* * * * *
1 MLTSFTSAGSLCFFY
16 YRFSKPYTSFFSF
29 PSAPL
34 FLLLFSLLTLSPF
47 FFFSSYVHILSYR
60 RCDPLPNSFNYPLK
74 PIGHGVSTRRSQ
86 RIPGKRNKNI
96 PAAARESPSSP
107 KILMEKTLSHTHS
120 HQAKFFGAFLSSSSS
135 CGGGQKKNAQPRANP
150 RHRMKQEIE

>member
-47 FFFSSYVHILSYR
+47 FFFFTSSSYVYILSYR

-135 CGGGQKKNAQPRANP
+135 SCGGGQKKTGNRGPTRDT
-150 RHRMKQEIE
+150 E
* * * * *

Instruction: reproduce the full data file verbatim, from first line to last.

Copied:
1 MLTSFTSAGSLCFFY
16 YRFSKPYTSFFSF
29 PSAPL
34 FLLLFSLLTLSPF
47 FFFSSYVHILSYR
60 RCDPLPNSFNYPLK
74 PIGHGVSTRRSQ
86 RIPGKRNKNI
96 PAAARESPSSP
107 KILMEKTLSHTHS
120 HQAKFFGAFLSSSSS
135 CGGGQKKNAQPRANP
150 RHRMKQEIE

>member
-47 FFFSSYVHILSYR
+47 FFFFTSSSYVYILSYR

-135 CGGGQKKNAQPRANP
+135 SCGGGQKKTGNRGPTRDT
-150 RHRMKQEIE
+150 E